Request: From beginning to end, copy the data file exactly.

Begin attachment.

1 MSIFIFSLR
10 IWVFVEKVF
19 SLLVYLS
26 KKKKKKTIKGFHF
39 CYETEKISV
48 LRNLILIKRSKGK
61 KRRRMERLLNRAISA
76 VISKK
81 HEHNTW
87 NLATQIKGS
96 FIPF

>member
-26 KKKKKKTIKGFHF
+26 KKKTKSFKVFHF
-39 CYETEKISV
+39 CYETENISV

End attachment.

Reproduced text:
1 MSIFIFSLR
10 IWVFVEKVF
19 SLLVYLS
26 KKKKKKTIKGFHF
39 CYETEKISV
48 LRNLILIKRSKGK
61 KRRRMERLLNRAISA
76 VISKK
81 HEHNTW
87 NLATQIKGS
96 FIPF

>member
-26 KKKKKKTIKGFHF
+26 KKKTKSFKVFHF
-39 CYETEKISV
+39 CYETENISV